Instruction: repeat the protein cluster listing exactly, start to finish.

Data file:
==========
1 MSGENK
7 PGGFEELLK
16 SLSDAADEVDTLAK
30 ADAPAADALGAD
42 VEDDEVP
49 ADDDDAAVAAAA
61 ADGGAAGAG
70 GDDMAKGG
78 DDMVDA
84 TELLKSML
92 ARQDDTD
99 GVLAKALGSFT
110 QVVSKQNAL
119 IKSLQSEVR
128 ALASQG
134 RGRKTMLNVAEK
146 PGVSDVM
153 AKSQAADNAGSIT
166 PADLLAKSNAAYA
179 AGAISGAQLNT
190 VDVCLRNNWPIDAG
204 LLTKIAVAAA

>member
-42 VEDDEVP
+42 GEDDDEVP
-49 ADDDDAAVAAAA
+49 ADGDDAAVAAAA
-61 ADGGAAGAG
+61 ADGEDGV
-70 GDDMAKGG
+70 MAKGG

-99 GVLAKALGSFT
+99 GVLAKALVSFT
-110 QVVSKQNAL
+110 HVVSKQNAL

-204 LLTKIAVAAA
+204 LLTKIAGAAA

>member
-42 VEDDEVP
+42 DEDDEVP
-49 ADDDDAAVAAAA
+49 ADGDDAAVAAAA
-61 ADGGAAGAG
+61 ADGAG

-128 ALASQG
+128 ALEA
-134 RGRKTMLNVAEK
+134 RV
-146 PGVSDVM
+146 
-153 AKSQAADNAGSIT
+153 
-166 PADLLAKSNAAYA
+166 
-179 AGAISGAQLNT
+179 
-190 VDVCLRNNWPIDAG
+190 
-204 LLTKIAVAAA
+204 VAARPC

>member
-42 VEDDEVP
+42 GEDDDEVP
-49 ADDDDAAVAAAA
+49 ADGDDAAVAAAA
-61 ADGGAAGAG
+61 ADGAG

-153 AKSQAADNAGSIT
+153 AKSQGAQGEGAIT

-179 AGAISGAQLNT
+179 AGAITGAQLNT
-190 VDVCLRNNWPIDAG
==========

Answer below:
1 MSGENK
7 PGGFEELLK
16 SLSDAADEVDTLAK
30 ADAPAADALGAD
42 VEDDEVP
49 ADDDDAAVAAAA
61 ADGGAAGAG
70 GDDMAKGG
78 DDMVDA
84 TELLKSML
92 ARQDDTD
99 GVLAKALGSFT
110 QVVSKQNAL
119 IKSLQSEVR
128 ALASQG
134 RGRKTMLNVAEK
146 PGVSDVM
153 AKSQAADNAGSIT
166 PADLLAKSNAAYA
179 AGAISGAQLNT
190 VDVCLRNNWPIDAG
204 LLTKIAVAAA

>member
-42 VEDDEVP
+42 GEDDDEVP
-49 ADDDDAAVAAAA
+49 ADGDDAAVAAAA
-61 ADGGAAGAG
+61 ADGEDGV
-70 GDDMAKGG
+70 MAKGG

-99 GVLAKALGSFT
+99 GVLAKALVSFT
-110 QVVSKQNAL
+110 HVVSKQNAL

-204 LLTKIAVAAA
+204 LLTKIAGAAA

>member
-42 VEDDEVP
+42 DEDDEVP
-49 ADDDDAAVAAAA
+49 ADGDDAAVAAAA
-61 ADGGAAGAG
+61 ADGAG

-128 ALASQG
+128 ALEA
-134 RGRKTMLNVAEK
+134 RV
-146 PGVSDVM
+146 
-153 AKSQAADNAGSIT
+153 
-166 PADLLAKSNAAYA
+166 
-179 AGAISGAQLNT
+179 
-190 VDVCLRNNWPIDAG
+190 
-204 LLTKIAVAAA
+204 VAARPC

>member
-42 VEDDEVP
+42 GEDDDEVP
-49 ADDDDAAVAAAA
+49 ADGDDAAVAAAA
-61 ADGGAAGAG
+61 ADGAG

-153 AKSQAADNAGSIT
+153 AKSQGAQGEGAIT

-179 AGAISGAQLNT
+179 AGAITGAQLNT
-190 VDVCLRNNWPIDAG